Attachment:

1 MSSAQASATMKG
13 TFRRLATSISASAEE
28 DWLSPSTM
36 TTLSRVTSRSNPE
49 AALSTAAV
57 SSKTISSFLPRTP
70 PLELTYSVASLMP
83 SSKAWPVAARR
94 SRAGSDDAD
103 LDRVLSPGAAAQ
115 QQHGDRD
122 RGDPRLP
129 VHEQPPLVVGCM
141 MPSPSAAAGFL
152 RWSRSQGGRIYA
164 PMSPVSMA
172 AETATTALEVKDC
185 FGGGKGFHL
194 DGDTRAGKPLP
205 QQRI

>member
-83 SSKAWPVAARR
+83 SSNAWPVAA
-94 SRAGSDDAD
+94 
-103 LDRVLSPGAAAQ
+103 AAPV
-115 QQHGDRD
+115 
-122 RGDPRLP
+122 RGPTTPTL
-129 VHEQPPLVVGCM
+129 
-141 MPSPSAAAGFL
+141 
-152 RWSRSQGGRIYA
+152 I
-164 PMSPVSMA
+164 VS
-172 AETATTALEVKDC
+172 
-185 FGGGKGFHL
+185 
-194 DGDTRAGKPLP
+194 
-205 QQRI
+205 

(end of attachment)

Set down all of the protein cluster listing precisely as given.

1 MSSAQASATMKG
13 TFRRLATSISASAEE
28 DWLSPSTM
36 TTLSRVTSRSNPE
49 AALSTAAV
57 SSKTISSFLPRTP
70 PLELTYSVASLMP
83 SSKAWPVAARR
94 SRAGSDDAD
103 LDRVLSPGAAAQ
115 QQHGDRD
122 RGDPRLP
129 VHEQPPLVVGCM
141 MPSPSAAAGFL
152 RWSRSQGGRIYA
164 PMSPVSMA
172 AETATTALEVKDC
185 FGGGKGFHL
194 DGDTRAGKPLP
205 QQRI

>member
-83 SSKAWPVAARR
+83 SSNAWPVAA
-94 SRAGSDDAD
+94 
-103 LDRVLSPGAAAQ
+103 AAPV
-115 QQHGDRD
+115 
-122 RGDPRLP
+122 RGPTTPTL
-129 VHEQPPLVVGCM
+129 
-141 MPSPSAAAGFL
+141 
-152 RWSRSQGGRIYA
+152 I
-164 PMSPVSMA
+164 VS
-172 AETATTALEVKDC
+172 
-185 FGGGKGFHL
+185 
-194 DGDTRAGKPLP
+194 
-205 QQRI
+205 